As you may have gathered, I have been woefully remiss in publishing and keeping up with my website and blog lately. Suffice it to say that it has been one of the most insane summers and falls of my life — maybe the most insane actually, although all the changes are good (got hitched, having a baby in early February, writing and teaching, etc.).
So, I am now trying to catch my website up on my publications, articles, and other assorted activities recently.
In that spirit, here is an article I wrote for the newly-minted Conducive Magazine, an online publication founded by sociologists who wanted to explore social issues and problems from progressive standpoints.
By Shannon Gibney
AUGUST/SEPTEMBER 2009 CONDUCIVE
I. Some Visions I Have Seen…
How would various communities of color look and function if adults had enough education, training, and opportunity to ensure that when and if a family did encounter challenges, the local community could step in and care for the children in the least intrusive, most culturally-sensitive manner? What if families had every opportunity to remain intact and children were not removed from their midst on a regular basis?
Certainly, in such a world, the reproductive debate would be expanded to not only include the right of women to have safe abortions if they so choose, but to also raise their children in their own families and home communities.
What if families had every opportunity to remain intact and children were not removed from their midst on a regular basis?Poverty would have to be reconceived in the child welfare system as a systemic process that creates less real choices and resources for those mired in it (mostly people of color in the U.S.), rather than a moral shortcoming of certain “irresponsible” individuals. A ruling of “Neglect” would not be reason enough to terminate parental rights – community-based and elected panels would look into the causes of the neglect (which are often, though not always, catalyzed by a lack of economic and social resources).
In this world, the needs of children would be put first, rather than the needs of parents/consumers. Just as importantly, children would be seen as complex individuals whose needs far exceed those of mere survival. As a culture, we would see ourselves in our children, and recognize the web of emotional, psychological, cultural, communal, and other levels which they/we juggle every day, and which they/we will need to fully engage in order to reach their/our potential.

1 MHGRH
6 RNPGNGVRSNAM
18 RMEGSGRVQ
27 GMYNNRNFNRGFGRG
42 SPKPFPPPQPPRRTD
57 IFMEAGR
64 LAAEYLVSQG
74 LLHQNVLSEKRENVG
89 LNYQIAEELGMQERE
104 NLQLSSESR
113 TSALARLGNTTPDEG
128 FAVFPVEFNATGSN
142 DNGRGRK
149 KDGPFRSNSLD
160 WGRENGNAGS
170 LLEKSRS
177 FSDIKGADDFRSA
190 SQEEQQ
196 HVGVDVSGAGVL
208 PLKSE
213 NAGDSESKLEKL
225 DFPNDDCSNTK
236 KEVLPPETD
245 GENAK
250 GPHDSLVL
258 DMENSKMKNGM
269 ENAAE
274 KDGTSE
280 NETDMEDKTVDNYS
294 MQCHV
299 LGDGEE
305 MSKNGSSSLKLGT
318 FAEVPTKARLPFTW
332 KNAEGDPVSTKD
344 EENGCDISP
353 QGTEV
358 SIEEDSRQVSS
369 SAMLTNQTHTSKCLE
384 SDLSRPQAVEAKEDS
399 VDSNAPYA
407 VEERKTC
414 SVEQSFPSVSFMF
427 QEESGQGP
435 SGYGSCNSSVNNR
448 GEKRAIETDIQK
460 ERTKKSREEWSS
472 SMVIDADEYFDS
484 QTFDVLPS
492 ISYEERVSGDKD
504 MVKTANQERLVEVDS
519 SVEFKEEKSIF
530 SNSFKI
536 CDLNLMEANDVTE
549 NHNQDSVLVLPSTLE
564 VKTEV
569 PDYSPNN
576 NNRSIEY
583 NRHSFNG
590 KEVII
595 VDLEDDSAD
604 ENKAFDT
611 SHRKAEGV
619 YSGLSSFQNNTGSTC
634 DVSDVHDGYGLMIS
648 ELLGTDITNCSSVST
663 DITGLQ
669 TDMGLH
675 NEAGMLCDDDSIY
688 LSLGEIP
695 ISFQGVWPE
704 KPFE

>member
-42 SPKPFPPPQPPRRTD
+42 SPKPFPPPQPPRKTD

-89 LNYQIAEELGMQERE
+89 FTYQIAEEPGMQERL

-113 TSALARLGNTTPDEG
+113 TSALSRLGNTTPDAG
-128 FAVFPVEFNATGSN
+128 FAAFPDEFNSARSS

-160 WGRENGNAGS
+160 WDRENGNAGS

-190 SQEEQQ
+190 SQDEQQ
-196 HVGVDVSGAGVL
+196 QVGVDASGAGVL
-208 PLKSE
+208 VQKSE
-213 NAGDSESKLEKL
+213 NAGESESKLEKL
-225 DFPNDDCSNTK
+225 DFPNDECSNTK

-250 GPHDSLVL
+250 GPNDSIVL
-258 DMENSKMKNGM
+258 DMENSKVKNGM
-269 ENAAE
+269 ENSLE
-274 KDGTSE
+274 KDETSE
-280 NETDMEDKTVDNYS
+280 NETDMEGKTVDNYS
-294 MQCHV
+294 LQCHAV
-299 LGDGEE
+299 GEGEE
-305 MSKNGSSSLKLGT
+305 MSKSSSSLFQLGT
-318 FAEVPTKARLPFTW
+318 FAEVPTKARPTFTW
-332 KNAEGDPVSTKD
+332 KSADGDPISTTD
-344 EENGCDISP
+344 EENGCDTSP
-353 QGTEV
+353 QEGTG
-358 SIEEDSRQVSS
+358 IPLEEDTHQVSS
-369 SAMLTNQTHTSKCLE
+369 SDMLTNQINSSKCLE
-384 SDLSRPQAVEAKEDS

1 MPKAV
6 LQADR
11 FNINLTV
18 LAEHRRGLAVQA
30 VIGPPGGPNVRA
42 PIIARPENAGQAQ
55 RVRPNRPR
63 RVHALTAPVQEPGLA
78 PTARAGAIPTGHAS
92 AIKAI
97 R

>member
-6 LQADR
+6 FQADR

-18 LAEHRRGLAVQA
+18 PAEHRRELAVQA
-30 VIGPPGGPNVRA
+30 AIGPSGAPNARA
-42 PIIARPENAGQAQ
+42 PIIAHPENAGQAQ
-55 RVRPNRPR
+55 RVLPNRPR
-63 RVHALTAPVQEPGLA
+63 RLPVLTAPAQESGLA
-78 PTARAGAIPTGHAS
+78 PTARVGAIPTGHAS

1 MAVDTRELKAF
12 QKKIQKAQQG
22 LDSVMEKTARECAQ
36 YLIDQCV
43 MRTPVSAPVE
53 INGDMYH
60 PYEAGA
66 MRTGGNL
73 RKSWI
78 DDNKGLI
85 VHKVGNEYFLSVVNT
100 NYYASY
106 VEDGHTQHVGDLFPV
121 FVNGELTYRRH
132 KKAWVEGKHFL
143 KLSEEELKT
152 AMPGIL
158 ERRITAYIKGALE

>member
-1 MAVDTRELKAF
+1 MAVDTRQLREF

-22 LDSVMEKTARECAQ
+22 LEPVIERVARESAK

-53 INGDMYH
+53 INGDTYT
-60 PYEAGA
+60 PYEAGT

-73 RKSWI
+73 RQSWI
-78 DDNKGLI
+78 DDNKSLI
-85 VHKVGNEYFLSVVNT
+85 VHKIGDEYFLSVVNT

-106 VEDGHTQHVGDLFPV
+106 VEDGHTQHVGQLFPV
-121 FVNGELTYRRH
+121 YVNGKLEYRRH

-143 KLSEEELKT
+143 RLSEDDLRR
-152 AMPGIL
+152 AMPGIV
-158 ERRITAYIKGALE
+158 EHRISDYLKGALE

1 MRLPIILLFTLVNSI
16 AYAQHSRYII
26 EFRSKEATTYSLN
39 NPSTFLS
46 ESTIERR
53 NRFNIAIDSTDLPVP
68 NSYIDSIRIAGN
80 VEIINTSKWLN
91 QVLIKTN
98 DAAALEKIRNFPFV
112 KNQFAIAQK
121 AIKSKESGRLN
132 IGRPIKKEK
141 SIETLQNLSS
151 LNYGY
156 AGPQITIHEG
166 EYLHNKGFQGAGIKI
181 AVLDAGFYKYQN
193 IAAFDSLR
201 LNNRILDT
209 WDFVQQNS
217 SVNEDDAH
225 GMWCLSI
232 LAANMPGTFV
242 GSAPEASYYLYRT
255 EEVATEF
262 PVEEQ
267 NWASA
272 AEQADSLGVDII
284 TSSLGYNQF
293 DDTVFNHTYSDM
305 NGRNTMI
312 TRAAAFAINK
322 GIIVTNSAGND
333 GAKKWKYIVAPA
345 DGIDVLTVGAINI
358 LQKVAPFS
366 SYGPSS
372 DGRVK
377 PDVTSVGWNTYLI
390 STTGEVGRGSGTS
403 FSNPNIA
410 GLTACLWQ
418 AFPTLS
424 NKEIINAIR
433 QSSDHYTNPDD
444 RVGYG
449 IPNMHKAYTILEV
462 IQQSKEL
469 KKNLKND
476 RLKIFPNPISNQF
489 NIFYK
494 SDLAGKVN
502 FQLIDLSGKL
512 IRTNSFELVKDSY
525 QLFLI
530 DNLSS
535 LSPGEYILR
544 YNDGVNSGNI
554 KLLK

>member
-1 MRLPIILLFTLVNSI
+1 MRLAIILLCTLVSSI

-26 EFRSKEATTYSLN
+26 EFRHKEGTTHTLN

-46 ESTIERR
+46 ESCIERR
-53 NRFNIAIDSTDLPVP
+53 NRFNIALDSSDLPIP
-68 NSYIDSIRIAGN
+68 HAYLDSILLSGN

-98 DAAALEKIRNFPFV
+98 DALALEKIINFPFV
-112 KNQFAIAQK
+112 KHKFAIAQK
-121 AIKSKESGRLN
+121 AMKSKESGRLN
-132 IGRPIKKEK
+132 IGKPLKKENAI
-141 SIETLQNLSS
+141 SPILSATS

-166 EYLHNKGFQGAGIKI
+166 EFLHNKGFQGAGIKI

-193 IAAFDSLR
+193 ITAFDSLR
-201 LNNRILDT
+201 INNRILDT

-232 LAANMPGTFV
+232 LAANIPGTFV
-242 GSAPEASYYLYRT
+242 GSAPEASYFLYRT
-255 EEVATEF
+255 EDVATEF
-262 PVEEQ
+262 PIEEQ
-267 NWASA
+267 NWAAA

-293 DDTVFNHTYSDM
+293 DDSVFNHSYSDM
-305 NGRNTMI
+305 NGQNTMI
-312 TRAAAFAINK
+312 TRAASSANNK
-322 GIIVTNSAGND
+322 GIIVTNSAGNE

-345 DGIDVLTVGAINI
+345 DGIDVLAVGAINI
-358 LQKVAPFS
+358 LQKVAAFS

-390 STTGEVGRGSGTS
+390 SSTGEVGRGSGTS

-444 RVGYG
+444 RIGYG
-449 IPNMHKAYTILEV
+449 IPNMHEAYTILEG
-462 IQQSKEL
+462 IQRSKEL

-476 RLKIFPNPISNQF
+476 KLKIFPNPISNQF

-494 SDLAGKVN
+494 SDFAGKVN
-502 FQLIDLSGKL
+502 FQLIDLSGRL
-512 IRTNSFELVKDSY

They (the adoptees) are also committed to exploring a collective solution that redirects the communal/spiritual disruption felt by these children toward something far more positive and far more beautiful.There would need to be a reckoning, throughout all levels and sectors of society, that race and culture do matter in America today. The public would have to recognize the notion that all any child needs is “the opportunity for a good education, a safe neighborhood, and a loving family” in order to thrive in any environment is based on the lie of a color-blind society. We have to face the painful truth that race and racism have seeped into every nook and cranny of American society – including, and perhaps most insidiously, the American family.
In this world, a Christianizing mission, and its historic role in conversion by any means necessary to the point of separating children from their parents, would be undermined. This would be accomplished via a devastating critique from the public and educational spheres, as well as through the de-funding of organizations and groups that purport to determine who is and who is not fit to parent based on a person’s adherence to a specific set of “Christian” values. The connection between Christianization, racism, and cultural genocide throughout the world (especially in indigenous communities in the U.S. and in Australia) would be made so plain that to deny it would be to deny your own heart.